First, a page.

- this certificate is also awarded if no exam is available
You should also become familiar with the following common trade terms:
- Skill set: one or more skills
- Restricted Skill set: a skill set that is designated as a restricted skill set by the regulations in TQAA and by Policy or Guidelines in ACA
- Apprentice (under ACA): an individual who has entered into a Registered Training Agreement under which the individual is to receive workplace-based training in a trade, other occupation, or skill set as part of an apprenticeship program
- Apprentice (under TQAA): a person who is at least 16 years of age and who has entered into a contract under which the person is to receive from or through his or her employer, training and instruction in a trade
- Trade specific training standards: refers to the book that contains the on-the-job skill sets The TQAA and ACA have similar components but with differing terminology. The table below cross references important terms that will help you understand the terminology used in the ACA and the TQAA.
- Sponsor (ACA): a person who has entered into a Registered Training Agreement under which is required to ensure that the apprentice is provided with workplace-based training in a trade as part of an apprenticeship program; qualified trainer does not have to be in their employ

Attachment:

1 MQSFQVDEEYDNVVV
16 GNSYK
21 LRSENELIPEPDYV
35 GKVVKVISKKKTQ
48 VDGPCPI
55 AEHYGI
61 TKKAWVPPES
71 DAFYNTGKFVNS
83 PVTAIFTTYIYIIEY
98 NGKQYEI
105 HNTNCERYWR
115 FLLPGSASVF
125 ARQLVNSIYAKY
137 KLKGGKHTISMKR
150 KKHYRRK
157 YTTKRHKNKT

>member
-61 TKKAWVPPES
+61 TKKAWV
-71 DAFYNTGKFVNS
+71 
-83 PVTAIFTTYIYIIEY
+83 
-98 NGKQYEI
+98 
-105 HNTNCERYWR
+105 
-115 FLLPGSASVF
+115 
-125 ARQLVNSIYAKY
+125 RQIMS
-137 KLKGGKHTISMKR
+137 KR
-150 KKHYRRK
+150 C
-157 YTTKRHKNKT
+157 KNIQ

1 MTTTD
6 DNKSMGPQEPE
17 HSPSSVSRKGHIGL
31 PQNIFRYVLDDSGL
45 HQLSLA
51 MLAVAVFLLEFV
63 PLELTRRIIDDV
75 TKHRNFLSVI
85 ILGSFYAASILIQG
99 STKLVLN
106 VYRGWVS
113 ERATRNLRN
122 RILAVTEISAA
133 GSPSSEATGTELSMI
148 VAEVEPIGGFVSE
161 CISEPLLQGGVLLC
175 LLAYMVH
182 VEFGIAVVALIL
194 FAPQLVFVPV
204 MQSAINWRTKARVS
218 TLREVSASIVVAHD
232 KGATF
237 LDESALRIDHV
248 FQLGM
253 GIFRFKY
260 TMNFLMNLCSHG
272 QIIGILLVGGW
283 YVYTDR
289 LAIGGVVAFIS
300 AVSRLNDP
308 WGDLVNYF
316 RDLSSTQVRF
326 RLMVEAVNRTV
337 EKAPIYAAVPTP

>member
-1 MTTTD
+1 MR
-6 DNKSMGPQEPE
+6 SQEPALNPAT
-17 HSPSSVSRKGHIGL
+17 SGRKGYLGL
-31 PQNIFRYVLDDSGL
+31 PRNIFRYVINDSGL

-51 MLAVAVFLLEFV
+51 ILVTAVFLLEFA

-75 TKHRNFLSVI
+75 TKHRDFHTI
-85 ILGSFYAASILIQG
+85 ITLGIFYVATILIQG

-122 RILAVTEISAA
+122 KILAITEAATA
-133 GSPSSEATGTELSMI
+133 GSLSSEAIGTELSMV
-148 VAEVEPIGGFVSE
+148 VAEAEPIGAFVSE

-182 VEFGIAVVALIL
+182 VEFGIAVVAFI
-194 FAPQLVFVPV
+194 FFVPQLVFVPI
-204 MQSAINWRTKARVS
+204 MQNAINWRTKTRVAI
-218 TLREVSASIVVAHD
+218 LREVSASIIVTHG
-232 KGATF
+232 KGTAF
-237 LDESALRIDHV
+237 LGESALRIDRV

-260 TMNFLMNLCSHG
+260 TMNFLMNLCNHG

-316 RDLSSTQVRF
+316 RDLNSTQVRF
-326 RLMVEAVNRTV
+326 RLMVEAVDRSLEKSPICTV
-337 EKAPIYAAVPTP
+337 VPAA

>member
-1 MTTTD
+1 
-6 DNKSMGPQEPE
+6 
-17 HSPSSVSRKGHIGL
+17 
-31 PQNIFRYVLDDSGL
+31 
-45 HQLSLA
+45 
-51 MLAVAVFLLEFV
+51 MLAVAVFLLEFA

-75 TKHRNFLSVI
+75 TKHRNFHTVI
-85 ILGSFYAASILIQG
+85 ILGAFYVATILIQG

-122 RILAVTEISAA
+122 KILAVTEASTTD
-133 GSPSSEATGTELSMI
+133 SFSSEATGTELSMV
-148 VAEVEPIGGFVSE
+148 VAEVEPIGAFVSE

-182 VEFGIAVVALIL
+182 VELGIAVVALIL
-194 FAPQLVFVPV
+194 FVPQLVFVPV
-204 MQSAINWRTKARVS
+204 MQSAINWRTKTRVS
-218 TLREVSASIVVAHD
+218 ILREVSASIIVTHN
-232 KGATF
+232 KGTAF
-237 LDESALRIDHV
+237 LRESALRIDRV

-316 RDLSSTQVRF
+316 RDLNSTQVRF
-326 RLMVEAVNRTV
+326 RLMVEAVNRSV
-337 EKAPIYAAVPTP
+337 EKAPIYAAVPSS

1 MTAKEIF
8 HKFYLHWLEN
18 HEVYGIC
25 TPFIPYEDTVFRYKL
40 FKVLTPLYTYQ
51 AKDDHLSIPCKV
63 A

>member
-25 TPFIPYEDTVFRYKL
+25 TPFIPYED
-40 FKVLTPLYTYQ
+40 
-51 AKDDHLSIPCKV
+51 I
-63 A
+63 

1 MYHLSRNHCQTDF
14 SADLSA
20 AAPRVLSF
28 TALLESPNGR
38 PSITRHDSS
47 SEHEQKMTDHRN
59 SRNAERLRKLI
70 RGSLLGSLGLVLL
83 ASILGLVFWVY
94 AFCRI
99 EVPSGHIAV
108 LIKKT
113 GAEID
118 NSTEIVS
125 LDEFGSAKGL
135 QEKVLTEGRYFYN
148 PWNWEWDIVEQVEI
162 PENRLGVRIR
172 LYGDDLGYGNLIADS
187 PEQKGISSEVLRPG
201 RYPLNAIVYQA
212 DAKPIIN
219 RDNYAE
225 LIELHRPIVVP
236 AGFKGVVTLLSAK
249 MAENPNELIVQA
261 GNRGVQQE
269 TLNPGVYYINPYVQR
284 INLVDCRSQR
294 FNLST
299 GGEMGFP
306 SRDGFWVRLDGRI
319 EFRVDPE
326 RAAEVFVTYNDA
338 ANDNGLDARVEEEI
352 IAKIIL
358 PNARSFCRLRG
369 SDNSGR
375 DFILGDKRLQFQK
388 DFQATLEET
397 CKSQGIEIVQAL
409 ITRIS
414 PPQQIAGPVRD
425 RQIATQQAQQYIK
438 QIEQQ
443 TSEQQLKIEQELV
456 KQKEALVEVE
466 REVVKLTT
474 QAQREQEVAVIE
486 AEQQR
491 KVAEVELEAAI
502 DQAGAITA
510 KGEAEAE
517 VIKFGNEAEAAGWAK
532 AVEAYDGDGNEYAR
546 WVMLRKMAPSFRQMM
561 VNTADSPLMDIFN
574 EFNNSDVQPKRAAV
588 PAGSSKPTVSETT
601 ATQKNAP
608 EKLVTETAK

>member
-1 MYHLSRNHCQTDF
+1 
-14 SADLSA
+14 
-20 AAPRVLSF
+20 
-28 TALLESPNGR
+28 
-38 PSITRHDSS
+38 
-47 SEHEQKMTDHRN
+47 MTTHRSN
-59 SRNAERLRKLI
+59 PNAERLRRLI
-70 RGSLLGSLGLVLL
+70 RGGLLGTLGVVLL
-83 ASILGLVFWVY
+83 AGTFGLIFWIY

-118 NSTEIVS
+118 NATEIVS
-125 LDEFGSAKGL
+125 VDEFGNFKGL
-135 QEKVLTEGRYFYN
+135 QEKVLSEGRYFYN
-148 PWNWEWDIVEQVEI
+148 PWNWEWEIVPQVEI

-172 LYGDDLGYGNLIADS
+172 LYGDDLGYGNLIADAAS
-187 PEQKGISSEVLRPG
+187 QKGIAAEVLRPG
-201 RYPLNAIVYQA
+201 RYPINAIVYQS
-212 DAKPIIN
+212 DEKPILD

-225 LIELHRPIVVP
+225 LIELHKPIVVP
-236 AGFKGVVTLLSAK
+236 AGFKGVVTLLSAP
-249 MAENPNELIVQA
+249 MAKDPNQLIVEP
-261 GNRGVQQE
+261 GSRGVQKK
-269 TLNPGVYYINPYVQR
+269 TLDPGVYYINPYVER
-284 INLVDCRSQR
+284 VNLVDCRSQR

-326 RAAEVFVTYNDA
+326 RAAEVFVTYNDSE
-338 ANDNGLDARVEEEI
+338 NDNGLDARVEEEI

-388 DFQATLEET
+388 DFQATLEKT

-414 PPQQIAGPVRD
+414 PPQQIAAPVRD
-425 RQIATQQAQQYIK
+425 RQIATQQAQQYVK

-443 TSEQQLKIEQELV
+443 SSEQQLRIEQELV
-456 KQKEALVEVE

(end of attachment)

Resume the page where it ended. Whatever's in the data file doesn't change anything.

- Employer: (TQAA) a company who has entered into a contract of apprenticeship with an apprentice and is agreeing to provide wages and training; qualified trainer must be in their employ
||to work in a trade licensed under "restricted" or "compulsory", one must be a registered apprentice or journeyperson
||refers to trades that do not require being a registered apprentice or licensed journeyperson
|Contract of Apprenticeship
||Registered Training Agreement
||an agreement registered under which the employer or sponsor agrees to train and instruct the apprentice
|Provincial Advisory Committees
||comprised of industry representatives who advise the Minister with respect to apprenticeship programs